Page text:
Customer satisfaction

Customer satisfaction

Measuring client satisfaction is anything but straightforward but getting a handle on what your customers think of you is vital. Mick James and Mary Huntington take a look at how consultancies keep their clients sweet.

You can imagine the scene: four people are sitting in a restaurant, bitching about the food, the decor, and above all the godawful service.

Suddenly the conversation halts as the maitre d’ approaches, arching a supercilious eyebrow:

“Is everything all right, m’sieu?” Immediately the table breaks out in a flurry of delighted comments until the blessed man moves out of earshot, whereupon they can resume bitching about the food, the decor, and above all the service.

Sound familiar? Measuring customer satisfaction is anything but a straightforward process, but in consultancy, where you could argue that there is very little objective product outside the client’s perception of the problem, getting a handle on what your customers think of you is vital.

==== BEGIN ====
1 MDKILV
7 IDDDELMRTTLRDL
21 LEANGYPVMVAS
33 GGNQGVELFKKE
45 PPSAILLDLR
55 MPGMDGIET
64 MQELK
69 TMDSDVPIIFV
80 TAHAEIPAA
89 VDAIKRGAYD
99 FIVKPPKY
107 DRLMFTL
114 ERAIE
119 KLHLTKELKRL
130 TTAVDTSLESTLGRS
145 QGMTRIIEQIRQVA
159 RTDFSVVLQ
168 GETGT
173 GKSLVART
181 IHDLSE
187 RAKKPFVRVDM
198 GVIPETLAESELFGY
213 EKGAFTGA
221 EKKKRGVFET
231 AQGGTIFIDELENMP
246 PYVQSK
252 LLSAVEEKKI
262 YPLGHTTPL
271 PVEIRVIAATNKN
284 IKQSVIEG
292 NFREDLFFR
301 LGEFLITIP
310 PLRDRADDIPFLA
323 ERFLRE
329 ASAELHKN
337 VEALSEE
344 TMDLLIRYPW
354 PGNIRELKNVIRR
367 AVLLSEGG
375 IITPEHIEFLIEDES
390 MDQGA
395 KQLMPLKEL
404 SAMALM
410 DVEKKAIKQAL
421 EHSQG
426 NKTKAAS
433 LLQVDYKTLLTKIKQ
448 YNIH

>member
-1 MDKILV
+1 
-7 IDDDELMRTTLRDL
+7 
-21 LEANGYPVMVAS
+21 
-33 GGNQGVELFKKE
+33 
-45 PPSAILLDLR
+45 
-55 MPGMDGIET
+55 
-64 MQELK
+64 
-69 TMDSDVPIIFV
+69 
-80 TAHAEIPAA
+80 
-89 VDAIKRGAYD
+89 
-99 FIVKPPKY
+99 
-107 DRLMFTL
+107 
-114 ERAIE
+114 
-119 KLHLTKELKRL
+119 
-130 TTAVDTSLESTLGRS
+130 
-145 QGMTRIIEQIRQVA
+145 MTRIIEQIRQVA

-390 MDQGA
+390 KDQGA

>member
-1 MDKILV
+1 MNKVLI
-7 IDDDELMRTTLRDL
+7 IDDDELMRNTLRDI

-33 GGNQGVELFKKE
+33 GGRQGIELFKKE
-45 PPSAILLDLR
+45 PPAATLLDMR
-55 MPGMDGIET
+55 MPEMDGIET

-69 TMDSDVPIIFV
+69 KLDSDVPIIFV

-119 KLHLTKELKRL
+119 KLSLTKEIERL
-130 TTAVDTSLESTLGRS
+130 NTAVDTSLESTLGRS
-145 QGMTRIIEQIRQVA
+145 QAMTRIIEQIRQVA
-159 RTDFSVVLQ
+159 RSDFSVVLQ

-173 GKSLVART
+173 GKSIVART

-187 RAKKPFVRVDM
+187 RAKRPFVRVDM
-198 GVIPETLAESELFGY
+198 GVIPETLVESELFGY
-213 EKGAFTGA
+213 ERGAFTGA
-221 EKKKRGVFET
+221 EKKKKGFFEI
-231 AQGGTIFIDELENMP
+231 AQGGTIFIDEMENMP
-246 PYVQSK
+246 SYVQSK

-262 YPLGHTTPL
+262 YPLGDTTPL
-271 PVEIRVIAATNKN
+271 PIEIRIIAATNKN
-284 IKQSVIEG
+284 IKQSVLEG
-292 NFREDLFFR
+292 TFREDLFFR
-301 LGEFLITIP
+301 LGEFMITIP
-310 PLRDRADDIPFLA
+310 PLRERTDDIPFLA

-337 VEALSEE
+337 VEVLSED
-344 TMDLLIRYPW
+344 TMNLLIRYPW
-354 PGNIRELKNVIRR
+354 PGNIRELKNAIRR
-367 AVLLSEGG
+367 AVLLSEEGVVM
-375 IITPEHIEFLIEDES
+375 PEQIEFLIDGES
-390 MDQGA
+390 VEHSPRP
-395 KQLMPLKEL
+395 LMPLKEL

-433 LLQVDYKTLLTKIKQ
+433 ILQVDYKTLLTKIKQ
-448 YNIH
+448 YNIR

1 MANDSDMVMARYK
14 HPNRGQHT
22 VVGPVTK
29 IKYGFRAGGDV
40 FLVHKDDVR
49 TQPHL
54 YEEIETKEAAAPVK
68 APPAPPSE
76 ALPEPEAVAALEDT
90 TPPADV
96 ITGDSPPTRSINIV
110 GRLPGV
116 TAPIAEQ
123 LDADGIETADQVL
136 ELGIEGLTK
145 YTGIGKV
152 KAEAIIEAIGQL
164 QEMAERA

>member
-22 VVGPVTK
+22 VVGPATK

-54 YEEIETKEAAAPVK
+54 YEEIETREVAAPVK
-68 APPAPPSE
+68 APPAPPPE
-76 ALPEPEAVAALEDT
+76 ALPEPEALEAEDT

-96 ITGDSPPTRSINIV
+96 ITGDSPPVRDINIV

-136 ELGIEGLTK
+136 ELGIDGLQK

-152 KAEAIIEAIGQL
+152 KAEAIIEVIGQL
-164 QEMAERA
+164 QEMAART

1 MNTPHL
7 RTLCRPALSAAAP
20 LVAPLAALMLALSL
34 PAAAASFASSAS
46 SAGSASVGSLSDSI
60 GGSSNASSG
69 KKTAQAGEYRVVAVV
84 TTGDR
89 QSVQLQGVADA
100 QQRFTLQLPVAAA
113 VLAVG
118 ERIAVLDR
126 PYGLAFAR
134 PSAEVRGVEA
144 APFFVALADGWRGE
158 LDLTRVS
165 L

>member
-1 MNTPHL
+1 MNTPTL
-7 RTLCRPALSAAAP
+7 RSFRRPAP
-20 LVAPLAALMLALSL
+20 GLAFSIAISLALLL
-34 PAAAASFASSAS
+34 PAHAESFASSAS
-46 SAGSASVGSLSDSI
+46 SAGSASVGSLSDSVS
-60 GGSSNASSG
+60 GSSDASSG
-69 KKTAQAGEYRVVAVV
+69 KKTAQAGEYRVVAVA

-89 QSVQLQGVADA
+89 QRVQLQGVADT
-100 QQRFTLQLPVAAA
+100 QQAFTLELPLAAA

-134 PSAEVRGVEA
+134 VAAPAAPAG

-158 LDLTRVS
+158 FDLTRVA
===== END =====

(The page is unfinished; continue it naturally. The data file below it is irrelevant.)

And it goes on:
For the big consultancies, the task is made a little easier by the fact that the volume of work allows some use of statistical sampling. This is important, because being constantly interviewed for customer satisfaction surveys can itself become something of an annoyance to a busy client.

Nick Bear, director quality assurance for KPMG Management Consultancy, is aware of the need to maintain a balance between depth and breadth of information.

“An independent research organisation does telephone surveys for us on an individual engagement basis,” he says. ” But we’re moving away from that into deeper interviewing, again using people who are more independent.

There are a couple of specialist firms who employ a number of people, some of whom are ex-KPMG and so understand the issues.”

If a problem arises, it may need to be dealt with on an individual basis: a measure of objectivity can be introduced by bringing in a KPMG partner from outside the engagement to talk to both clients and partners. Or there may be actions that affect the whole practice: Bear cites a situation a few years back where complaints about the difficulty of contacting staff led to a wider adoption of voicemail.